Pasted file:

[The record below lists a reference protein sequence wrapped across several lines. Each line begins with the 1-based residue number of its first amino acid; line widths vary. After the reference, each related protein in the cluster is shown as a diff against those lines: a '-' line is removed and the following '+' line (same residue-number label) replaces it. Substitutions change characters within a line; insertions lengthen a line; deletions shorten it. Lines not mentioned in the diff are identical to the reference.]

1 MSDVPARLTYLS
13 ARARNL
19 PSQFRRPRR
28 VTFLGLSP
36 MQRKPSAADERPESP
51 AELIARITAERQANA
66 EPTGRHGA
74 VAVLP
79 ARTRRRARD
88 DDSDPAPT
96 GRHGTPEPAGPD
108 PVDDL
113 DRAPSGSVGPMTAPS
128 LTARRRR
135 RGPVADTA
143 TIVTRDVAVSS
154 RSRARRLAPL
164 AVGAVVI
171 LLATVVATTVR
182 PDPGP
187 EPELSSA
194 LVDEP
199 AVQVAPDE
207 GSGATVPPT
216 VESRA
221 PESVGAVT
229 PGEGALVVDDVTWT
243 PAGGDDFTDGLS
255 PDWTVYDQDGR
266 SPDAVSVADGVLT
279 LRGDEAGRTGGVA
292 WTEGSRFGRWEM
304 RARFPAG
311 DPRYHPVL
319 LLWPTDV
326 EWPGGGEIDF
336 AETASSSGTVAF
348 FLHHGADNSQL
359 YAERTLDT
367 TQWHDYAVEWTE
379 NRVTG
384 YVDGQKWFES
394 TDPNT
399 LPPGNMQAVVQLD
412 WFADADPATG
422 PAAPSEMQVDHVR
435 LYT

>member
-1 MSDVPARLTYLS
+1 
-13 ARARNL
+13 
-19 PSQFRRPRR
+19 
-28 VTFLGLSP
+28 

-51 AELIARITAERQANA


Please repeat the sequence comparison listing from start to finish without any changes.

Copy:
[The record below lists a reference protein sequence wrapped across several lines. Each line begins with the 1-based residue number of its first amino acid; line widths vary. After the reference, each related protein in the cluster is shown as a diff against those lines: a '-' line is removed and the following '+' line (same residue-number label) replaces it. Substitutions change characters within a line; insertions lengthen a line; deletions shorten it. Lines not mentioned in the diff are identical to the reference.]

1 MSDVPARLTYLS
13 ARARNL
19 PSQFRRPRR
28 VTFLGLSP
36 MQRKPSAADERPESP
51 AELIARITAERQANA
66 EPTGRHGA
74 VAVLP
79 ARTRRRARD
88 DDSDPAPT
96 GRHGTPEPAGPD
108 PVDDL
113 DRAPSGSVGPMTAPS
128 LTARRRR
135 RGPVADTA
143 TIVTRDVAVSS
154 RSRARRLAPL
164 AVGAVVI
171 LLATVVATTVR
182 PDPGP
187 EPELSSA
194 LVDEP
199 AVQVAPDE
207 GSGATVPPT
216 VESRA
221 PESVGAVT
229 PGEGALVVDDVTWT
243 PAGGDDFTDGLS
255 PDWTVYDQDGR
266 SPDAVSVADGVLT
279 LRGDEAGRTGGVA
292 WTEGSRFGRWEM
304 RARFPAG
311 DPRYHPVL
319 LLWPTDV
326 EWPGGGEIDF
336 AETASSSGTVAF
348 FLHHGADNSQL
359 YAERTLDT
367 TQWHDYAVEWTE
379 NRVTG
384 YVDGQKWFES
394 TDPNT
399 LPPGNMQAVVQLD
412 WFADADPATG
422 PAAPSEMQVDHVR
435 LYT

>member
-1 MSDVPARLTYLS
+1 
-13 ARARNL
+13 
-19 PSQFRRPRR
+19 
-28 VTFLGLSP
+28 

-51 AELIARITAERQANA